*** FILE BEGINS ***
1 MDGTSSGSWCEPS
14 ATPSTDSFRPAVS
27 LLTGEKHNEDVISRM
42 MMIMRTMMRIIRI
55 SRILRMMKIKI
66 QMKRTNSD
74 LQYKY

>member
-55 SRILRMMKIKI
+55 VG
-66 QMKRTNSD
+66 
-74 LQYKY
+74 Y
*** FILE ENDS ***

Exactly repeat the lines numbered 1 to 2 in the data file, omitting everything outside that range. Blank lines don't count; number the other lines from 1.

1 MDGTSSGSWCEPS
14 ATPSTDSFRPAVS